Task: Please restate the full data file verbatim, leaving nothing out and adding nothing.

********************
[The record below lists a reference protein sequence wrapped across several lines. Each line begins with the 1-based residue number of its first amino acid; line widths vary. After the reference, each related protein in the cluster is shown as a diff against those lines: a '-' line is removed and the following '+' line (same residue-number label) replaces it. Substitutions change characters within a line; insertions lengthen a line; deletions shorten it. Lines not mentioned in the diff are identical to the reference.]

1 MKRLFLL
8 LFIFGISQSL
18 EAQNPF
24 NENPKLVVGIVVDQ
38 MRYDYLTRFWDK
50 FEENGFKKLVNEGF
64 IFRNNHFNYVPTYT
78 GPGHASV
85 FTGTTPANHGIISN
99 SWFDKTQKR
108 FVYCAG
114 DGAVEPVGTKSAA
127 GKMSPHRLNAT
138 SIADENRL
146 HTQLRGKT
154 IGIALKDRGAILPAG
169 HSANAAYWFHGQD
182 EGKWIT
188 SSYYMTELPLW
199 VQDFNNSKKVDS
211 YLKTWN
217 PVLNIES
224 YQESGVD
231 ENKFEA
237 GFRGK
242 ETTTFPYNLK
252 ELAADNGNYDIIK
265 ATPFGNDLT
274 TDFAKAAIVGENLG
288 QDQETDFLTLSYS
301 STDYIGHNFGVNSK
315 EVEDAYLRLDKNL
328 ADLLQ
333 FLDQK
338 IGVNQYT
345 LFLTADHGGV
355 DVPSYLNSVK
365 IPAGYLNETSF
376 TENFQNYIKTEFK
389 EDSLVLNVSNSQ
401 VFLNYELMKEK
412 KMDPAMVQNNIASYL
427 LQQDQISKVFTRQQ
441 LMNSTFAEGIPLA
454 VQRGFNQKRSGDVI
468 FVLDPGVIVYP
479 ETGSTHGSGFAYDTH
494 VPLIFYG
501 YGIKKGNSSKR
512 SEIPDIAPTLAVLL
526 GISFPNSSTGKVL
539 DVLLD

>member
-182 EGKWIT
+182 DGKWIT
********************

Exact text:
[The record below lists a reference protein sequence wrapped across several lines. Each line begins with the 1-based residue number of its first amino acid; line widths vary. After the reference, each related protein in the cluster is shown as a diff against those lines: a '-' line is removed and the following '+' line (same residue-number label) replaces it. Substitutions change characters within a line; insertions lengthen a line; deletions shorten it. Lines not mentioned in the diff are identical to the reference.]

1 MKRLFLL
8 LFIFGISQSL
18 EAQNPF
24 NENPKLVVGIVVDQ
38 MRYDYLTRFWDK
50 FEENGFKKLVNEGF
64 IFRNNHFNYVPTYT
78 GPGHASV
85 FTGTTPANHGIISN
99 SWFDKTQKR
108 FVYCAG
114 DGAVEPVGTKSAA
127 GKMSPHRLNAT
138 SIADENRL
146 HTQLRGKT
154 IGIALKDRGAILPAG
169 HSANAAYWFHGQD
182 EGKWIT
188 SSYYMTELPLW
199 VQDFNNSKKVDS
211 YLKTWN
217 PVLNIES
224 YQESGVD
231 ENKFEA
237 GFRGK
242 ETTTFPYNLK
252 ELAADNGNYDIIK
265 ATPFGNDLT
274 TDFAKAAIVGENLG
288 QDQETDFLTLSYS
301 STDYIGHNFGVNSK
315 EVEDAYLRLDKNL
328 ADLLQ
333 FLDQK
338 IGVNQYT
345 LFLTADHGGV
355 DVPSYLNSVK
365 IPAGYLNETSF
376 TENFQNYIKTEFK
389 EDSLVLNVSNSQ
401 VFLNYELMKEK
412 KMDPAMVQNNIASYL
427 LQQDQISKVFTRQQ
441 LMNSTFAEGIPLA
454 VQRGFNQKRSGDVI
468 FVLDPGVIVYP
479 ETGSTHGSGFAYDTH
494 VPLIFYG
501 YGIKKGNSSKR
512 SEIPDIAPTLAVLL
526 GISFPNSSTGKVL
539 DVLLD

>member
-182 EGKWIT
+182 DGKWIT